The head of science at Northland College in Kaikohe, David Hutchinson, says the $10 million, two-year plan announced by the government last week is “a very good one and long overdue”.
Education Minister Trevor Mallard says the deal with Microsoft will give schools access to several Microsoft programs, including Office Professional, the Works package including Word and Excel, FrontPage web site design software and the Encarta encyclopedia suite, as well as Windows upgrades. Individual schools will not have to pay for the software.
The deal is to be carried out via the Multi Serve Education Trust, a body which provides administration, professional and IT services to schools that was founded at the time of the Tomorrow’s Schools reforms in 1989.
Hutchinson says Tomorrow’s Schools meant schools were “left to themselves and it’s been difficult for low decile schools like Northland College”.
The school, which has a roll of 420, has about 75 computers, says head of technology Sharon Nolan, of which 20 were donated under the DOP (digital opportunities protocol) scheme set up by the government in partnership with IT vendors in February.
Kerikeri High School senior management team member Bill Carruthers is another supporter of the Microsoft deal. “It’s exactly the kind of support schools need.”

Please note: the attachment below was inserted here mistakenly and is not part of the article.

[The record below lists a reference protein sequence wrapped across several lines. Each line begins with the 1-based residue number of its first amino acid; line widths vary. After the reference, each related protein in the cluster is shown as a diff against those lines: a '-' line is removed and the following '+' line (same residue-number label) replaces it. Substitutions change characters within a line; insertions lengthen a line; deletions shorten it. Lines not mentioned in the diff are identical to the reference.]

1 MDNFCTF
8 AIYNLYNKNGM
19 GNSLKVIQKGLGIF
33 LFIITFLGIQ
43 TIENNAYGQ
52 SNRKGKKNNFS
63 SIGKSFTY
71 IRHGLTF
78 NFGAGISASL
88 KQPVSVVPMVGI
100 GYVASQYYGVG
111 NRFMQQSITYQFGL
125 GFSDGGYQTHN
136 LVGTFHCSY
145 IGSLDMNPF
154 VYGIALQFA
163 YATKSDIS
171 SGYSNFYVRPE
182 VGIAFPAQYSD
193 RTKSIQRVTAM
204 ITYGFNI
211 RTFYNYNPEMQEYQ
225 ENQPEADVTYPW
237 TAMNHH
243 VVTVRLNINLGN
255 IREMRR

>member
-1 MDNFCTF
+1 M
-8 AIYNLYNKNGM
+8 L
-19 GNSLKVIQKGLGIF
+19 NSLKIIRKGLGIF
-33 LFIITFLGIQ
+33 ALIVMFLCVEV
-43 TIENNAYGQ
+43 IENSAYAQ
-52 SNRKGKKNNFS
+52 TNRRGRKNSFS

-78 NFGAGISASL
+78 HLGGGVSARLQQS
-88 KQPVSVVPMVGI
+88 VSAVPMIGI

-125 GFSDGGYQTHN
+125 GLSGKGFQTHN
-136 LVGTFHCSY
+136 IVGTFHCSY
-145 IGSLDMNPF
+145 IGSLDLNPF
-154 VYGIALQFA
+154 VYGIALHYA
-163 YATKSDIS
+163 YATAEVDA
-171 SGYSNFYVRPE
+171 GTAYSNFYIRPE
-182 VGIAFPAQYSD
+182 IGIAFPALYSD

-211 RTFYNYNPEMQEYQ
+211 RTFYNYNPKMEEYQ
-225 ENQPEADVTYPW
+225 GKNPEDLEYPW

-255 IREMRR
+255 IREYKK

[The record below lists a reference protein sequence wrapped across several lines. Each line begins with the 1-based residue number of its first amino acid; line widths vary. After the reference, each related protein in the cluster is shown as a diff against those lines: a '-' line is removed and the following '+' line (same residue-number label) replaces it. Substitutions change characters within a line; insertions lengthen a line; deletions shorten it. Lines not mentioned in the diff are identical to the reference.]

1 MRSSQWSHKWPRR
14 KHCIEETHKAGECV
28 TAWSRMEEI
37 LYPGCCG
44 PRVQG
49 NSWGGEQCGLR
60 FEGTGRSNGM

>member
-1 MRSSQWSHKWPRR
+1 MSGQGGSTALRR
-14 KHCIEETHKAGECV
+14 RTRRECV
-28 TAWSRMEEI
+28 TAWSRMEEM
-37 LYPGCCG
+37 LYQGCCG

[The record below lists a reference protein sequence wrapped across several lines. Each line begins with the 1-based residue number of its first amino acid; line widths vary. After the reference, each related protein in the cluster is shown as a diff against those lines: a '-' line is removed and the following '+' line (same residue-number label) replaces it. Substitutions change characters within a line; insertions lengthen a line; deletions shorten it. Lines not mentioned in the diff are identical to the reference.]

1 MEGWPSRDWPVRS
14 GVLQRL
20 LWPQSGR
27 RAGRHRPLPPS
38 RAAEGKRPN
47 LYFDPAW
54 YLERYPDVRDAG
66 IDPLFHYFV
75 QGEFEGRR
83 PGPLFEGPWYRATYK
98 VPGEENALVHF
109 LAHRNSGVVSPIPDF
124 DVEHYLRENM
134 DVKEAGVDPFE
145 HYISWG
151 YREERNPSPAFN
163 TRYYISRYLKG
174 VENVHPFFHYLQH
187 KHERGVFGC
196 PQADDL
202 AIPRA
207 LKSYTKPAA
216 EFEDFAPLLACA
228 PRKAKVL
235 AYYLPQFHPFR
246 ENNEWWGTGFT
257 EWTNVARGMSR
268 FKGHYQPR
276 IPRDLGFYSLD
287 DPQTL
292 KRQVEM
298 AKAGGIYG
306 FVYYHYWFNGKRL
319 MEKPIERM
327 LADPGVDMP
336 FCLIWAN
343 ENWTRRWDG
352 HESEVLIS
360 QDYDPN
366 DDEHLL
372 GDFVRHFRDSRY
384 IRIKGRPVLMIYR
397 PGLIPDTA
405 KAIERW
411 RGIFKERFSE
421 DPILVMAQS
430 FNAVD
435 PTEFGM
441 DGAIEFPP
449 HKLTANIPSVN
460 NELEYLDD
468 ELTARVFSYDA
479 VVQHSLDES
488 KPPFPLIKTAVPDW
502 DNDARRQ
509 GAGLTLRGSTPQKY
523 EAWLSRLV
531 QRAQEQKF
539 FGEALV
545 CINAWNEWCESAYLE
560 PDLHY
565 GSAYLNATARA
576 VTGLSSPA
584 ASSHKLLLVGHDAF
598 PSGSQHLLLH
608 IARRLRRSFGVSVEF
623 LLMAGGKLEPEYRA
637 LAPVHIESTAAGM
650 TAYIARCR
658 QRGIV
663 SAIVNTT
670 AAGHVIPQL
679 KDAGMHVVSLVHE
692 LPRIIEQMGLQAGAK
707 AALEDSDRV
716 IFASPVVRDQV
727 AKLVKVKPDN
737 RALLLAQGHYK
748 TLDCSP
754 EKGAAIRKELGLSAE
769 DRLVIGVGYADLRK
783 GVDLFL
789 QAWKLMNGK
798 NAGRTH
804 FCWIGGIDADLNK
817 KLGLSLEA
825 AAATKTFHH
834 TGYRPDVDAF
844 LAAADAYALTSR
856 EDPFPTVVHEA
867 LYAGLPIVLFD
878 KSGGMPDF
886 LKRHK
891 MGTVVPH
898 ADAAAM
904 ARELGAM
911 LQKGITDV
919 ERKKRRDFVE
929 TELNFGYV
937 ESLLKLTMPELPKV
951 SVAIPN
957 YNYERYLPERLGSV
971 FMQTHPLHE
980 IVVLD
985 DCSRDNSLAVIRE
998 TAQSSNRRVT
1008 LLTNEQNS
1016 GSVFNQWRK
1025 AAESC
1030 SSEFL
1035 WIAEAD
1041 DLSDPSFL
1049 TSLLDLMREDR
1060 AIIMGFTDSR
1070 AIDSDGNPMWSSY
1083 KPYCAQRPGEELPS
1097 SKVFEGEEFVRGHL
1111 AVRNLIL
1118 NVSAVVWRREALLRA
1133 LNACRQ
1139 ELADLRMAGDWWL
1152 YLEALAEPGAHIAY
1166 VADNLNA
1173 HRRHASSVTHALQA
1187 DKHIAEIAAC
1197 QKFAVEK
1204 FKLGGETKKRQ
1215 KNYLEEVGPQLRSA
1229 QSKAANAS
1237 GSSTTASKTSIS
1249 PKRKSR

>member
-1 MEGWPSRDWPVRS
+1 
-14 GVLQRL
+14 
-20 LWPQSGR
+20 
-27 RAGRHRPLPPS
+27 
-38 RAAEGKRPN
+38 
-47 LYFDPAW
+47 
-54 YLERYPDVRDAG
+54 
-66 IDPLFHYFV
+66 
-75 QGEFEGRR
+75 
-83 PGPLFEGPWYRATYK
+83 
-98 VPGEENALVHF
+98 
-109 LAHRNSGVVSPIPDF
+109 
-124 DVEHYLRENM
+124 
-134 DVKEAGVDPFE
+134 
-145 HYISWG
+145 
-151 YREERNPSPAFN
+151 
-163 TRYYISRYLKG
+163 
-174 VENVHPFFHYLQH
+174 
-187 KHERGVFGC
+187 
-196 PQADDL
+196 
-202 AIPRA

A group of Porirua schools, meantime, is involved in a pilot scheme running the free Sun Microsystems package Star Office on SunRay thin client machines.
The scheme is being run by the Porirua City Community IT Education Trust, with Sun supplying discounted hardware.
Trustee Phil Major says the Microsoft deal will be taken into consideration as the trust works toward its goal of installing 1000 SunRays in 24 low-decile schools.
“You have to remember there is a range of Microsoft applications which can be run on an integrated basis on Sun systems. It’s not a case of apples or oranges; it’s a mixture of apples and oranges.”
Major says the deal between the government and Microsoft “is a very positive development”.